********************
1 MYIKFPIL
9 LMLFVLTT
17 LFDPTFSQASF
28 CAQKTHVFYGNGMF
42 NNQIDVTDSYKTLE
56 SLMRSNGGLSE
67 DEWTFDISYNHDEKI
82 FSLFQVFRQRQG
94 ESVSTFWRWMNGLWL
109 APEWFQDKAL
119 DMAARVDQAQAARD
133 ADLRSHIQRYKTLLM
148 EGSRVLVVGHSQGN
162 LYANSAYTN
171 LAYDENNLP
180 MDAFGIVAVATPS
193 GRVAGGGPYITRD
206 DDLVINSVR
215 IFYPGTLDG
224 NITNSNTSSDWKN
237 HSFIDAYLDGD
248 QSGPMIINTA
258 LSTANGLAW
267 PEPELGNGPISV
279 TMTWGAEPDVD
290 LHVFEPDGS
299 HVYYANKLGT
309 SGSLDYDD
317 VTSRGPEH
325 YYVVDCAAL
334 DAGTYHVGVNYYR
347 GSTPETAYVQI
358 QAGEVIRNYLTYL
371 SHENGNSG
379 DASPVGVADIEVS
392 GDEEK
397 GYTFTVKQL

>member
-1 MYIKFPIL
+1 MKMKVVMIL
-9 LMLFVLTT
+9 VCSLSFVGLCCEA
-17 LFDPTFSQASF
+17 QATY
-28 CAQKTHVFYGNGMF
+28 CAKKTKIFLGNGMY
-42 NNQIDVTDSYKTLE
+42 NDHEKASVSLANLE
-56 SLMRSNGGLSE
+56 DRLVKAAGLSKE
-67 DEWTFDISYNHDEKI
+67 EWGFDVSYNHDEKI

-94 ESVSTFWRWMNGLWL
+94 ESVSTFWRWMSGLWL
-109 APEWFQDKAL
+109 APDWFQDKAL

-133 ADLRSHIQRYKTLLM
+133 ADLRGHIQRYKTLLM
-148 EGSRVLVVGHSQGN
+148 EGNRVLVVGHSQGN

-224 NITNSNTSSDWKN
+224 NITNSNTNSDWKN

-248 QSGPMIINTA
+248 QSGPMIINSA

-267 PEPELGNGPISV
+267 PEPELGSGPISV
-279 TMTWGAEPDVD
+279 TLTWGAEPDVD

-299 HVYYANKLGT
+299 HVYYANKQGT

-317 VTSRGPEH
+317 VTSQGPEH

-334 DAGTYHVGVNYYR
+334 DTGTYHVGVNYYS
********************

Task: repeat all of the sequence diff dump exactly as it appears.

1 MYIKFPIL
9 LMLFVLTT
17 LFDPTFSQASF
28 CAQKTHVFYGNGMF
42 NNQIDVTDSYKTLE
56 SLMRSNGGLSE
67 DEWTFDISYNHDEKI
82 FSLFQVFRQRQG
94 ESVSTFWRWMNGLWL
109 APEWFQDKAL
119 DMAARVDQAQAARD
133 ADLRSHIQRYKTLLM
148 EGSRVLVVGHSQGN
162 LYANSAYTN
171 LAYDENNLP
180 MDAFGIVAVATPS
193 GRVAGGGPYITRD
206 DDLVINSVR
215 IFYPGTLDG
224 NITNSNTSSDWKN
237 HSFIDAYLDGD
248 QSGPMIINTA
258 LSTANGLAW
267 PEPELGNGPISV
279 TMTWGAEPDVD
290 LHVFEPDGS
299 HVYYANKLGT
309 SGSLDYDD
317 VTSRGPEH
325 YYVVDCAAL
334 DAGTYHVGVNYYR
347 GSTPETAYVQI
358 QAGEVIRNYLTYL
371 SHENGNSG
379 DASPVGVADIEVS
392 GDEEK
397 GYTFTVKQL

>member
-1 MYIKFPIL
+1 MKMKVVMIL
-9 LMLFVLTT
+9 VCSLSFVGLCCEA
-17 LFDPTFSQASF
+17 QATY
-28 CAQKTHVFYGNGMF
+28 CAKKTKIFLGNGMY
-42 NNQIDVTDSYKTLE
+42 NDHEKASVSLANLE
-56 SLMRSNGGLSE
+56 DRLVKAAGLSKE
-67 DEWTFDISYNHDEKI
+67 EWGFDVSYNHDEKI

-94 ESVSTFWRWMNGLWL
+94 ESVSTFWRWMSGLWL
-109 APEWFQDKAL
+109 APDWFQDKAL

-133 ADLRSHIQRYKTLLM
+133 ADLRGHIQRYKTLLM
-148 EGSRVLVVGHSQGN
+148 EGNRVLVVGHSQGN

-224 NITNSNTSSDWKN
+224 NITNSNTNSDWKN

-248 QSGPMIINTA
+248 QSGPMIINSA

-267 PEPELGNGPISV
+267 PEPELGSGPISV
-279 TMTWGAEPDVD
+279 TLTWGAEPDVD

-299 HVYYANKLGT
+299 HVYYANKQGT

-317 VTSRGPEH
+317 VTSQGPEH

-334 DAGTYHVGVNYYR
+334 DTGTYHVGVNYYS